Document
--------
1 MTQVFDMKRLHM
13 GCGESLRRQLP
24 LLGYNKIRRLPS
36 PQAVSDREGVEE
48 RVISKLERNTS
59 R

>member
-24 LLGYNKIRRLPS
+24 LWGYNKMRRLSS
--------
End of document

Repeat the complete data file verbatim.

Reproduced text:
1 MTQVFDMKRLHM
13 GCGESLRRQLP
24 LLGYNKIRRLPS
36 PQAVSDREGVEE
48 RVISKLERNTS
59 R

>member
-24 LLGYNKIRRLPS
+24 LWGYNKMRRLSS